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Science and Innovations

Weekly Update On The Science Of COVID-19: Forecasting The Future


Scientists use different models to try to forecast the spread of the coronavirus disease. The models can inform public health decisions like when to reopen businesses, but—just like weather forecasting—they’re not perfect at predicting the future. KNAU’s Melissa Sevigny spoke with computer modeler Joe Mihaljevic of Northern Arizona University for our weekly update on the science of COVID-19.

Melissa Sevigny: Tell me how those models work and what kind of information goes into them?

Joe Mihaljevic: There are several different strategies for modeling the spread of infectious disease and there’s not great consensus on what the best strategy is and that’s why you get these multiple different model versions that are floating around that give you different predictions. Some of these models are using mathematical equations, so a little bit of calculus and differential equations, to try to understand how different classes of people will change over time: so people who are susceptible, verses they’re exposed but not yet infectious, or then they’re infectious but they’re asymptotic, etc. So we have different classes of individuals, and we’re trying to understand how the numbers of individuals in each one of those classes change over time.

So one of limitations is that the models are only as good as the data that goes into them.

Right, and so some of these models can be quite sensitive to some of the parameters. For example, how long does it take from when an individual’s exposed to when they start shedding the virus and they’re infectious?... We might need to understand parameters like, if you become infectious and symptomatic, how long might it take between you getting those symptoms and visiting the hospital? Those parameters are important if we want to understand how COVID-19 might affect hospitalization rates.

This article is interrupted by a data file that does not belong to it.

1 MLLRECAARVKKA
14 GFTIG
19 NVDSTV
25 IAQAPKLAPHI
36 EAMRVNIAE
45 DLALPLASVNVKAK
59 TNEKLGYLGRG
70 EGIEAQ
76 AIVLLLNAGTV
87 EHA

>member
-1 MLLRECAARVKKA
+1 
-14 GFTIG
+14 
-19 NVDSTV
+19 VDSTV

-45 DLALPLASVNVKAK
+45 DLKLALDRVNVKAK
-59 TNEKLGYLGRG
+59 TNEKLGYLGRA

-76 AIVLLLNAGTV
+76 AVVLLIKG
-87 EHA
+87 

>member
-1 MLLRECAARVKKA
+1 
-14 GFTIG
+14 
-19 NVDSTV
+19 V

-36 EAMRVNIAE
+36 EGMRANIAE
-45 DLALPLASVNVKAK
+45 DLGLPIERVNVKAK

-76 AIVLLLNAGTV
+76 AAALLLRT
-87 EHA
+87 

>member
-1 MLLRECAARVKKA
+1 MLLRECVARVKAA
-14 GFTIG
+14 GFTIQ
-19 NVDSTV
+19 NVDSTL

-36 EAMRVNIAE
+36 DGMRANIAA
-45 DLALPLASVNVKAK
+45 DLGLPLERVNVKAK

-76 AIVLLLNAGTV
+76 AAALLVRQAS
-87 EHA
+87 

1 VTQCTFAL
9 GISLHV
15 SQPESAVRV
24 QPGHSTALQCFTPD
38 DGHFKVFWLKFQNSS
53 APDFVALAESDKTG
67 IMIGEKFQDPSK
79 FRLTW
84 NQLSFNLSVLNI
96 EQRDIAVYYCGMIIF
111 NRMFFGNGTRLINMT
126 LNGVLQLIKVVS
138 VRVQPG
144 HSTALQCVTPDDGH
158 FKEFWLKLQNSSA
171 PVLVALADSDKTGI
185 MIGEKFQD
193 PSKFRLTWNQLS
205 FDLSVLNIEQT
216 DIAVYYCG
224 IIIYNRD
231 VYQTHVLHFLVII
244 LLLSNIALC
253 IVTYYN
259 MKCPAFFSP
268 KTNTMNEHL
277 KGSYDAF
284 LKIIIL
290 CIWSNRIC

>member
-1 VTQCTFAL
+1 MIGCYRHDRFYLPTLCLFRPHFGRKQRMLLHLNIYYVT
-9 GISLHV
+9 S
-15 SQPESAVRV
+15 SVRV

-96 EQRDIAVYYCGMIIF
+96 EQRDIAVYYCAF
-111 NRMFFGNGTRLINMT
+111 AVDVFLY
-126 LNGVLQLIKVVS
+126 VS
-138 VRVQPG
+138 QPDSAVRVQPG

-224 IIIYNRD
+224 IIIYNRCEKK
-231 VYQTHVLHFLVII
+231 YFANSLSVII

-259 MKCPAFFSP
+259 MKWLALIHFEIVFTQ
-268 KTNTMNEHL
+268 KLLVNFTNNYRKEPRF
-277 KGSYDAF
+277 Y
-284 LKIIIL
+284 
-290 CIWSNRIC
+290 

Are there are other shortfalls or limitations that you wanted to talk about?

I think one of the biggest limitations is that, when you think about the weather, let’s say, there’s a lot of models that try to predict what the weather will be in the future, how bad a hurricane might be. There’s a whole government organization, the National Weather Service, that develops these models and comes to a consensus about which model will do the best job or which combination of models will do the best job of predicting this weather phenomenon and the uncertainty in the weather phenomenon. There’s not that type of consensus building, necessarily, with disease models … I think that’s changing pretty rapidly, there are calls to come to consensus and to really rigorously test the different models to understand which ones are doing better job than others, so we can move forward with those best models rather than having this splattering of many different models.

So given all this complexity that we’re talking about, how do you use a model or models to help us make decisions?  

I think there are two different ways to look at modeling in terms of informing public health policy. One of those is that models can make short term forecasts, meaning we can try to predict what’s going to happen in the next two weeks…. This could help policymakers understand, OK, in the short term how many resources do we need to devote to this disease, or are we going to be at a shortfall for the hospital beds or ventilators in our region? … Models then can also be used for more longer-term predictions, but with a lot of caveats. We know we can’t predict the future, we don’t know what’s going to happen three months from now, even. But we can use our models to try to understand scenarios of what might happen or what might be the worst case that could happen…. Across the country, all of the lockdowns and interventions and wearing masks definitely slowed down the disease, and so now we’re reaching a point where some of those inventions are being lifted. How will that affect the spread of the disease? We don’t quite know yet.

Joe Mihaljevic, thank you for speaking with me.

Thanks for your time, Melissa.

Melissa joined KNAU's team in 2015 to report on science, health, and the environment. Her work has appeared nationally on NPR and been featured on Science Friday. She grew up in Tucson, Arizona, where she fell in love with the ecology and geology of the Sonoran desert.
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